Fire Ball Fusion Reactor

In 1899 Nicola Tesla was experimenting with a worldwide power - communication system. He was researching high voltage coils and had one operating at 12 million volts. Everytime that it was switched off he would notice small fireballs that were produced and lasting for many seconds afterwards. Intrigued he wrote several pages in his journals describing the effect and noted that it would be worth while to investigate further but after his death, these experiments were not replicated again until 70 years later.

During the seventies, two scientists had been researching Tesla's earlier work and over a ten year period, Robert Golka succeeded in recreating the high voltage machine as well as the fireballs. His prototype built at Wendover Air Force Base in Utah even generated a higher output. Around the same time, Peter Leonidovich Kapitsa with the backing of the former soviet government was developing similar concepts in nuclear fusion. Fusion generates heat by pushing hydrogen-deuterium atoms together unlike fission reactors that generate heat by splitting heavy atoms apart. Fission reactors leave all kinds of radioactive nuclear particles that can stay that way for thousands of years.

The Fireball Fusion Reactor creates Helium, a non radioactive gas and mathematical modelling shows that it could produce and sustain temperatures of a billion degrees then the fusion process takes over and is maintained. Golka's device proposal was to use 5 high powered carbon dioxide lasers, chosen to produce a particular wave length of light in the far infrared frequencies.

One laser is beamed to the focal point of four other tedrahedrally spaced lasers inside a one foot spherical tank filled with hydrogen-deuterium under high pressure. The high concentration of light energy causes the plasma to explode, resonate and absorb energy from the lasers. Once one billion degrees has been reached, the lasers can be switched off and the fireball sustains itself.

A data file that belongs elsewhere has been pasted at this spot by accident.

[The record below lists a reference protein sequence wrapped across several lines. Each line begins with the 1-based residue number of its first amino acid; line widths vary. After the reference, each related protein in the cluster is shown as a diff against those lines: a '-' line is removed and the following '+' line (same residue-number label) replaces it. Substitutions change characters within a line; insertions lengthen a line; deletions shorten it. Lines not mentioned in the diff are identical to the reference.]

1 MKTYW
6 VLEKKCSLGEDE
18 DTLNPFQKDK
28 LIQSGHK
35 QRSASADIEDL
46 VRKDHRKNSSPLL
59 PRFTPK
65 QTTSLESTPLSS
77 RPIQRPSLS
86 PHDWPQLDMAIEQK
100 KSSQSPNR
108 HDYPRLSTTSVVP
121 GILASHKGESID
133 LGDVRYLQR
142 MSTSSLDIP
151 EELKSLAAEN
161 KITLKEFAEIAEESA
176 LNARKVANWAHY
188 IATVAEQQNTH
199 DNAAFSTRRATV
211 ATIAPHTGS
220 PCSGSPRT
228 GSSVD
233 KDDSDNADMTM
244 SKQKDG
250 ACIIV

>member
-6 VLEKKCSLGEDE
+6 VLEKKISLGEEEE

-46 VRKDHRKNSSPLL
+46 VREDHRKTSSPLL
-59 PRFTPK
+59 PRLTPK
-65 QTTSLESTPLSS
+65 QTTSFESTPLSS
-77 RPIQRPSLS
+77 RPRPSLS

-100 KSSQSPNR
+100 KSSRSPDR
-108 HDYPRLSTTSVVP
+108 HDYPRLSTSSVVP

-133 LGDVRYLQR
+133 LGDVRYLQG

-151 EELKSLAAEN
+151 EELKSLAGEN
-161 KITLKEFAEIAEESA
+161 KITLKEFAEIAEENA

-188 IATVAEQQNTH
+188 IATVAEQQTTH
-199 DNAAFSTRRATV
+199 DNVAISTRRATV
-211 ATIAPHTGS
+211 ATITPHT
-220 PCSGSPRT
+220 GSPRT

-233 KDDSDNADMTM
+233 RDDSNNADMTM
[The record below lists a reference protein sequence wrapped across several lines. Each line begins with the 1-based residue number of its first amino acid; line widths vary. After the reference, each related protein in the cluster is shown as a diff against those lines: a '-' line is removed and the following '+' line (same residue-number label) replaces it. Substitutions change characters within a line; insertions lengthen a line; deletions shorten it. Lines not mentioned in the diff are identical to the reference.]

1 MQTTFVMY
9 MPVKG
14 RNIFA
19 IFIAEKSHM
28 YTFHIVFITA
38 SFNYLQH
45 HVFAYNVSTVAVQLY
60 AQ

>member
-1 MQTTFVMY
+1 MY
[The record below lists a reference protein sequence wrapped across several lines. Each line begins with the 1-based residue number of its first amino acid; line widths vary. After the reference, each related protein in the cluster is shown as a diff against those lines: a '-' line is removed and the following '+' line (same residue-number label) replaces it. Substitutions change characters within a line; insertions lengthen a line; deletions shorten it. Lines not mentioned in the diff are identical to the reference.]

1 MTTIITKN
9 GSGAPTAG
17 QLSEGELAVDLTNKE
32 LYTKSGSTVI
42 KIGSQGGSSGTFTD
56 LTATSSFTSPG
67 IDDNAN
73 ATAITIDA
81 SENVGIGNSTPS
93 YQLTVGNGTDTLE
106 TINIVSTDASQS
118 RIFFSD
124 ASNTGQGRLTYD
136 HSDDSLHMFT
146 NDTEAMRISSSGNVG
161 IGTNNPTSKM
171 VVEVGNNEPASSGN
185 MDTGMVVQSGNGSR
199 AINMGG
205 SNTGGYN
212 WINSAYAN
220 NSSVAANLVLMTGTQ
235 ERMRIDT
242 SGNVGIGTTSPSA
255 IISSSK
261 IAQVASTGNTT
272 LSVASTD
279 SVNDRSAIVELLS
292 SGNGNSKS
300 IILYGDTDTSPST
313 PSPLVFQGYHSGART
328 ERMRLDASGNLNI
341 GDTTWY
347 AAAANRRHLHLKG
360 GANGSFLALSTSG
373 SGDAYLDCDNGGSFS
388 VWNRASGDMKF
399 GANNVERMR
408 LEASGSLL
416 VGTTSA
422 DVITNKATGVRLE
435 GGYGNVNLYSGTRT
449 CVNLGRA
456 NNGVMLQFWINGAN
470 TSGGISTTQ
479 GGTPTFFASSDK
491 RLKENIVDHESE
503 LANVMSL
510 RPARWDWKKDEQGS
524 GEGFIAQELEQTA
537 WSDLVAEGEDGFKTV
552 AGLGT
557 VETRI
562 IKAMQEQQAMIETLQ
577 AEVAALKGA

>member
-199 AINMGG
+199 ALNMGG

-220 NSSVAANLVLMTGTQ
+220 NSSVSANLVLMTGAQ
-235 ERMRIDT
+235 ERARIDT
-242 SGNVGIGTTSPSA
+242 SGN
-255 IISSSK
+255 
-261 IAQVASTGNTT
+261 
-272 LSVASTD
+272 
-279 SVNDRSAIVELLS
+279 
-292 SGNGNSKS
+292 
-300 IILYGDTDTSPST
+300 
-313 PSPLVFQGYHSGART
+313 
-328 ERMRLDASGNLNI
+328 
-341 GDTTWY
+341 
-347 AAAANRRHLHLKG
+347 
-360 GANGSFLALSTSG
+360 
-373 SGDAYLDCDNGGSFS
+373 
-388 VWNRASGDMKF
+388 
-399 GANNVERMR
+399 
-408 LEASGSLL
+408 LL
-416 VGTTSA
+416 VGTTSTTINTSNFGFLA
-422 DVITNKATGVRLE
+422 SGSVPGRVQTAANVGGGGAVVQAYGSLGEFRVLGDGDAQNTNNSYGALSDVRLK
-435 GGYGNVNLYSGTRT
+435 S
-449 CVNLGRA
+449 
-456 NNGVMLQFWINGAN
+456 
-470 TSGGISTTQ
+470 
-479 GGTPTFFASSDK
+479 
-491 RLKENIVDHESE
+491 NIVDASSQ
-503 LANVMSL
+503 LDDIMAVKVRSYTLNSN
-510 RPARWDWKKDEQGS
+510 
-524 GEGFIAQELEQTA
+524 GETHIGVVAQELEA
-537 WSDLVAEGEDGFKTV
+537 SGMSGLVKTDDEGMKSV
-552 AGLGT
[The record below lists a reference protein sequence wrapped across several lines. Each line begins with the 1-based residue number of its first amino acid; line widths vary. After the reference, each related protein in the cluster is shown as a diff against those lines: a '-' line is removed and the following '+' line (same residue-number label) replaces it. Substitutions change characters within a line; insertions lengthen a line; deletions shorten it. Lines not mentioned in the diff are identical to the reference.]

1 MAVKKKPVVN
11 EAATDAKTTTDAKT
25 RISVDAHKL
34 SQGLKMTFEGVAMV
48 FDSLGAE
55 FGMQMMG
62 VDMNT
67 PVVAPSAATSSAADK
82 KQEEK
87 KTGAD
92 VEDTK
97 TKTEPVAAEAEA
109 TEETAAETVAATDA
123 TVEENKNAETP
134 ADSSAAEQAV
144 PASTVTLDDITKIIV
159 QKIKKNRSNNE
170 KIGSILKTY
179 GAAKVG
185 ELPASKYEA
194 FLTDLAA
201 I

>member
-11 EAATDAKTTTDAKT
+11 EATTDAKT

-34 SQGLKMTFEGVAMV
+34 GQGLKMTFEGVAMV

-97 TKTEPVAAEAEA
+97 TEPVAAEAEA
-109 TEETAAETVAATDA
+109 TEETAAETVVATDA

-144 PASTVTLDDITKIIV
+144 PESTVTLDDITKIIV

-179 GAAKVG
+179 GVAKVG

Each pair of hydrogen-deuterium atoms that fuse together create a helium atom and shoot off two neutron particles at high speeds. The tank has an inside water jacket and when some of the neutrons reach the water they convert some of it to deuterium and heat it as well, generating steam to run turbines, either to be used directly or to break down water to hydrogen and oxygen. If this type of fusion reactor could be perfected, it would not require any magnetic fields to keep the plasma in place. The hot gases are held together by an electron-ion effect similar to the surface tension of a water bubble.

Don't forget that Tesla's original experiments were carried out using today's equivalents of "stone knives and copper plates". His research had massive coils and huge voltages to recreate the fireball effect. If only he had access to today's high powered lasers, computers and other technology advances, imagine what other amazing devices could of been spawned from his prolific genius. He detailed many of his early experiments in "The Colorado Springs Tesla Diary of 1899" on display at the Nicola Tesla Museum in Beograd in the former Yugoslavia.

Philo Farnsworth, the inventor of television had done extensive research on this phenomena as well and had likened them to "virtual anodes" and "virtual cathodes", later naming them "the Farnsworth effect".

By 1981 Robert Golka had prepared a $4 million dollar funding proposal for the USDOE's consideration using the laser technique in place of the high voltage coils of Tesla's early work.